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Art History: Age of Empires

Wednesday, Jun. 13, 2018     6–8pm

Over 2,000 years ago, the Chinese and Roman empires dominated almost a third of the world’s land mass. The Han dynasty (206 BCE–220 CE) known as China’s “Golden Age” saw its emperors lay the country’s framework for the institutional, intellectual, economic, religious, literary, and cultural transformations that would largely remain unchanged for the next two-thousand years. In the west, the Roman Empire (100 BCE–395 CE) consolidated political authority around the Mediterranean world and defined a more expansive identity—a new concept of “citizen” that eventually included all subjects of the Roman emperor. During this time, both country’s visual and material cultures flourished and reached an apex. Through a discussion of works in the MSU Broad Collection, we will explore their individual stories, and how their technical innovations and artistic achievements shaped their cultural legacies. The Art History series offers up-close time with works of art in an educational setting.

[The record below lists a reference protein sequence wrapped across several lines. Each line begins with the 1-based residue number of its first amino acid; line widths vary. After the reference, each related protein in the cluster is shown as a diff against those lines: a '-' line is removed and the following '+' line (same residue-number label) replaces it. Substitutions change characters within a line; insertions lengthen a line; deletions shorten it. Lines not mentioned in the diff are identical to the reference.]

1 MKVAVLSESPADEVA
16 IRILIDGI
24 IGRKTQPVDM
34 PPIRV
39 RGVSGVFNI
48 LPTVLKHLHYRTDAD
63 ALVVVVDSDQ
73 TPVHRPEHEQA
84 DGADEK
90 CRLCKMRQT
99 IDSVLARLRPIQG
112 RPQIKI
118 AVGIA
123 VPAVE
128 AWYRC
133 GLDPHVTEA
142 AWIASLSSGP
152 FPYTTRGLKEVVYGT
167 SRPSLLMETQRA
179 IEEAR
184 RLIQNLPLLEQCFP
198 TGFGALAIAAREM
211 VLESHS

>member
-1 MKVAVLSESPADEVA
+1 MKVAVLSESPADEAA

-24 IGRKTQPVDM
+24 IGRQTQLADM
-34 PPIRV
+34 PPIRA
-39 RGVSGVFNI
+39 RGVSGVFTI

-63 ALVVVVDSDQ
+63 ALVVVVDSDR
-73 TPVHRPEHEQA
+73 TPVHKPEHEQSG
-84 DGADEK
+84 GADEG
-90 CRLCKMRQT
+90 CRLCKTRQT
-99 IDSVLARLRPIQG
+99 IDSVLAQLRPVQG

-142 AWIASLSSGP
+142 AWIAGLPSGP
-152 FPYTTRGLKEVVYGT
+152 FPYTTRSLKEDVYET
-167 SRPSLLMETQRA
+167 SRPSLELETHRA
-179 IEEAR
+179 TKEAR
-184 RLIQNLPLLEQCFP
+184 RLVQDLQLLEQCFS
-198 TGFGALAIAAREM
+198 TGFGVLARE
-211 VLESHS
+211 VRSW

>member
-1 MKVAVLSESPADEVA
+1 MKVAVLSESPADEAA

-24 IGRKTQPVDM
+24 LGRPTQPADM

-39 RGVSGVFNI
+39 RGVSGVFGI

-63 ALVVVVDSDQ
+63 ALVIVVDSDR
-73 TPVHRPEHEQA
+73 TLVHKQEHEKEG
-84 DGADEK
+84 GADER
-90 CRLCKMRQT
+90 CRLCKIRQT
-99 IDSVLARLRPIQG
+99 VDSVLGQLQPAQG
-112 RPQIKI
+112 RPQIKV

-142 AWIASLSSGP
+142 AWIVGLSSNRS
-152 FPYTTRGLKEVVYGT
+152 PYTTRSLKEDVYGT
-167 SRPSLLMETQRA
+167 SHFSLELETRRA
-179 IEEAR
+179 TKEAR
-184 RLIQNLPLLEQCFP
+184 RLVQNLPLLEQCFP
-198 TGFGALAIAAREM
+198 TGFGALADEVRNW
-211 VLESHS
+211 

This event will be held at the Art Lab, located directly across the street from the museum at 565 E Grand River Ave., East Lansing, MI 48823.

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Chinese, Han Dynasty, <i>Globular Hu Storage Jar with Stylized Décor</i>, 1st century BC–1st century AD. Eli and Edythe Broad Art Museum, Michigan State University, MSU purchase, funded by the Nellie M. Loomis Endowment in memory of Martha Jane Loomis.

Chinese, Han Dynasty, Globular Hu Storage Jar with Stylized Décor, 1st century BC–1st century AD. Eli and Edythe Broad Art Museum, Michigan State University, MSU purchase, funded by the Nellie M. Loomis Endowment in memory of Martha Jane Loomis.